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On a 100-degree day at the Mount Pleasant Farmers’ Market, icy flavored popsicles are a welcome treat. But the two friends behind Pleasant Pops, the stand dishing out the frozen bars, recall that they were preparing to launch their business when Washington was buried under feet of ice during the record snowfall this winter.
One night during the “snowpocalypse,” Brian Sykora, who works for the National Democratic Institute, and Roger Horowitz, a preschool teacher and former campaign staffer for President Barack Obama, threw a party for about 120 friends to test flavors.
Months and a giant temperature leap later, the two are selling ginger-peach, strawberries and cream, and watermelon-cucumber pops to crowds at the farmers’ market.
The operation is decidedly low-tech: A white board announces the day’s offerings and which local farms the ingredients are from (the peaches, for example, are from Quaker Valley Orchard in Biglerville, Pa.), and the goods are sold out of a large cooler affixed to a bicycle that one of the partners rides from their nearby home. Even the company’s logo speaks to a simpler era, with its retro font and cartoonish illustration of two popsicles.
That homemade minimalism is intentional, say the two 25-year-olds who met on the crew team at University of North Carolina at Chapel Hill.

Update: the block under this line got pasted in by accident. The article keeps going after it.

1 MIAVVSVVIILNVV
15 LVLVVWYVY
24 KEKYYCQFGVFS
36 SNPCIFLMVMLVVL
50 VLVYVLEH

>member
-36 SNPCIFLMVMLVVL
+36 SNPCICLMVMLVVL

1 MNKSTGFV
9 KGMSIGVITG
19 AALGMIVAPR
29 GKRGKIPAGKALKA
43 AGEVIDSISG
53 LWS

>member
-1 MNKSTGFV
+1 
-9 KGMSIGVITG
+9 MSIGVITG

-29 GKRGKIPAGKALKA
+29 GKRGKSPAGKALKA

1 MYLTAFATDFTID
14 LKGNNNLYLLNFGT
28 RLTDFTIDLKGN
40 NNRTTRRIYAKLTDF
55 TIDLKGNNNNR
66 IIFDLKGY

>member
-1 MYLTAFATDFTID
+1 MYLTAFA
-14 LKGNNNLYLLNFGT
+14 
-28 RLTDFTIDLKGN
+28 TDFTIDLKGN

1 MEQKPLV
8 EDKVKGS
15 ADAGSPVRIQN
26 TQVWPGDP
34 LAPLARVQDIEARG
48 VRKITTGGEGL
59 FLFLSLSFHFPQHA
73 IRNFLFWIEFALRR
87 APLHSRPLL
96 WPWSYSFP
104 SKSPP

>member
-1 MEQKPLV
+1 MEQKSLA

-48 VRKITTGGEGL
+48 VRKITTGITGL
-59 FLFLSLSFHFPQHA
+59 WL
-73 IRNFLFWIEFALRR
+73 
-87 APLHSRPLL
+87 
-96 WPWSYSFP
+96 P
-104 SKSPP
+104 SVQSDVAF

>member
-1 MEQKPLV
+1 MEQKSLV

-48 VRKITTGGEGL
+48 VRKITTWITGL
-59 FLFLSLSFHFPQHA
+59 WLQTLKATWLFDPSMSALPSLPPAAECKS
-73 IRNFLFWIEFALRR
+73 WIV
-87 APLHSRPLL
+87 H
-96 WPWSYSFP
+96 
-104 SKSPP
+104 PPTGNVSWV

“We try to keep it as simple as possible,” Horowitz says. “People like local foods and all-natural ingredients.”
Horowitz and Sykora might have inadvertently hit on a foodie trend — New York Times food writer Florence Fabricant crowned the gourmet popsicle the summer’s coolest treat — but their inspiration was an old recipe: childhood memories and a little bit of boredom.
After the 2008 elections, Horowitz was drifting a bit after an intense job as the southern Nevada youth vote director for the Obama campaign. When his friend called him from Washington with a zany idea, he arrived in the city the following week. Both remembered paletas, Mexican popsicles created from fresh fruits, from their childhoods, Horowitz’s in New York and Sykora’s in North Carolina.
And although neither had a background in food or the service industry, they threw themselves into it with the same spirit that they applied to launching an environmental student group as undergraduates.
With an investment of less than $5,000, they bought the cooler-bike from a guy in Toronto who rehabs old equipment from Dickie Dee, Canada’s two-wheeled version of the Good Humor man. They started tinkering with flavors, assisted by input from their friends (a la the snowpocalypse party) and the Flavor Bible, a book in which chefs share ideas for complimentary taste combinations.
Getting the right permit and licenses and finding commercial kitchen space proved to be the biggest challenges, they say. Now, they rent space at nearby Mexican restaurant Dos Gringos.
They operate the cart Saturday mornings at the market and also cater private events that fit around their day jobs, including a recent apartment building opening in Baltimore and birthday parties (for both adults and kids). They say they’re exploring ideas for expansion, possibly selling at other farmers’ markets around the city and maybe operating a food truck or even a storefront location.
But for now, they’re keeping it hyper-local.
“As much as we can, we try to buy from the farmers here at the market,” Sykora says. “They’ll tell us what’s in season and when they’ve got a really great batch of something.”